The Press Council is to strengthen its marketing of the Ombudsman's system. It should notify the wider media and public in advance of hearings to enable greater public attendance.
Information about the source of funding for the Council should be publicised, including in the annual reports of the Council.
The Ombudsman's Office is to upgrade its IT system to track statistics, particularly on the turnaround time on complaints.
"The Press Council has accepted the report of its Task Team and believes that implementing the proposals will lead to an improvement in the quality of journalism in South Africa and will make our adjudication system more efficient and effective," says Press Council chair Raymond Louw.
"The Press Freedom Commission will examine the report and conduct its own investigation and produce what it deems the most desirable structure and process in a South African Press Freedom Report containing its recommendations for the regulation of the print media. Constituent associations will also give their feedback to the Council.
"We believe the final outcome will result in a strong and effective Press Council acting as a watchdog over press misdemeanour, while promoting excellence in the practice of journalism and upholding the freedom and independence of the press. All are essential elements in promoting the concepts of democracy," Mr Louw said.
Press Ombudsman Joe Thloloe who, like Raymond Louw, was an ex officio member of the Task Team contributing greatly to is work, said: "The Task Team's brief was to review the SA Press Code, the Constitution of the Press Council and the Complaints Procedures; to review the running of the current system; to review best practice around the world; and to invite suggestions from the public and other stakeholders.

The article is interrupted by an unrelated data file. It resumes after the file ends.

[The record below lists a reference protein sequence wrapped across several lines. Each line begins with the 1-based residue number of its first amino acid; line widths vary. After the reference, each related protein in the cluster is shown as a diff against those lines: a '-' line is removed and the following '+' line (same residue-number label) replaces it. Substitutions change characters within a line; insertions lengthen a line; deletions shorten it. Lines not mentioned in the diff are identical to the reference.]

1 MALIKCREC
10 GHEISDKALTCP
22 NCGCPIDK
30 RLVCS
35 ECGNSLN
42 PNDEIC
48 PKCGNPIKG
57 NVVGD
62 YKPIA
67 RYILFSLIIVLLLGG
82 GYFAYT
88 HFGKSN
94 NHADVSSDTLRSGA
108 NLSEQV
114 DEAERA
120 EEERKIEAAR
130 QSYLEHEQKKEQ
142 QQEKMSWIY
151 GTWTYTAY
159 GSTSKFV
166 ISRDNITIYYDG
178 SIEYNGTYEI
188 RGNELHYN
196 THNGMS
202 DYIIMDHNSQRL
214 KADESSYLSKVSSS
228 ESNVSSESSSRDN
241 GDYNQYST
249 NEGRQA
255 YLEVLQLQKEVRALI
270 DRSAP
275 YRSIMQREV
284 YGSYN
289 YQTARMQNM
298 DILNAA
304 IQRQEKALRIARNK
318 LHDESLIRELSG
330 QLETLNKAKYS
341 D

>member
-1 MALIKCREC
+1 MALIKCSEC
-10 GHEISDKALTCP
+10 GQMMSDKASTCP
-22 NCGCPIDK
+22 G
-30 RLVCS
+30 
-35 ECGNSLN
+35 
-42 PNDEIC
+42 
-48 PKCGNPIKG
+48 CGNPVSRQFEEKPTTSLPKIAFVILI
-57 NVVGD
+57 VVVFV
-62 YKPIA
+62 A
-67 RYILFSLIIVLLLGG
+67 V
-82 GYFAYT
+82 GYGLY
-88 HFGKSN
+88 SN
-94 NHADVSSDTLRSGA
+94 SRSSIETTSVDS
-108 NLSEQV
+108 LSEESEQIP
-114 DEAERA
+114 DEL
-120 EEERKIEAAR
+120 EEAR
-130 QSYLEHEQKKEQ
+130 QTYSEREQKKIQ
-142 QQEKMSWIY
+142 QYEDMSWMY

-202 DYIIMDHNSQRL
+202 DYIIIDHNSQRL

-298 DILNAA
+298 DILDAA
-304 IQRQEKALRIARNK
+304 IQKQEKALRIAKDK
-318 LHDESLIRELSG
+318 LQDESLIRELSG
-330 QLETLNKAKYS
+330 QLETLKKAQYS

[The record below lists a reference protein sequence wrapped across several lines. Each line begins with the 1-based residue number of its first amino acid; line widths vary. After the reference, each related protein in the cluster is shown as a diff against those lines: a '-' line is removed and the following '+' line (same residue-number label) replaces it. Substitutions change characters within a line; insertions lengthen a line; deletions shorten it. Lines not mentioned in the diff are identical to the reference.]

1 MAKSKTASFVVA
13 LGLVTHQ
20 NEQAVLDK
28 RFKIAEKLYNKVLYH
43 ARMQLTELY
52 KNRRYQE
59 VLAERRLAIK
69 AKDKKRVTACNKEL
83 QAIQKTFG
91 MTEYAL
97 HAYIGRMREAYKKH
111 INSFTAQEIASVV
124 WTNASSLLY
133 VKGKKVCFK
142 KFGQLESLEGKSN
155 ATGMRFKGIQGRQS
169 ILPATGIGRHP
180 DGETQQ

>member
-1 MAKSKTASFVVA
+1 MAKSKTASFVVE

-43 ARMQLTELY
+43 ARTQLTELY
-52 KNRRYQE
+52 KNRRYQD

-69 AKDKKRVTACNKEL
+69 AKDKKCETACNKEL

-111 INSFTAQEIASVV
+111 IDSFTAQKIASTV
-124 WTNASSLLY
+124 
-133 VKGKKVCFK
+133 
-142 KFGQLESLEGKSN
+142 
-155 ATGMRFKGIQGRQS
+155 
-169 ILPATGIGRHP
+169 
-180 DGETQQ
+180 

"It used three criteria for evaluating proposals: Will the proposal lead to an improvement in the quality of journalism in South Africa? Will the proposal make the Press Council system more efficient and effective? Is the suggestion practical?
"We received 58 written and oral submissions, including substantial submissions from academics and from organisations with large constituencies. We used print, radio, television and online adverts, news stories and columns to invite submissions, and held public hearings in Johannesburg, Cape Town, Durban, Port Elizabeth and Bloemfontein. We also corresponded with press councils in other countries, and the Broadcast Complaints Commission of SA.
"The Task Team conducted its own research into press councils around the world, reviewing 100 codes including 25 from Africa; and used research about press councils conducted by the New Zealand Press Council. We evaluated statutory regulation and self-regulation, and researched self-regulatory bodies of other industries in South Africa."
The review was undertaken partly because the five-year term of office of the presentPress Council is coming to an end and it was felt that a review was timely; and partly because of criticisms directed at the print media by the ruling African National Congress, government ministers and officials and some members of the public. The criticisms were at times accompanied by calls for stronger press regulation.
The wide-ranging survey of media regulatory practices undertaken convinced the Task Team and the Press Council that statutory regulation is not warranted in South Africa and that self-regulation remains the best option.
The Task Team noted that: "Statutory regulation tends to have arisen in particular historical contexts, usually when there was a relative lack of freedom of expression and/or a lack of consensus among the press themselves on ethical codes and their enforcement.
"Countries with strong traditions of freedom of expression and that have optimum co-operation among the media, practise self-regulation. This ensures respect for and compliance with the decisions of the press council."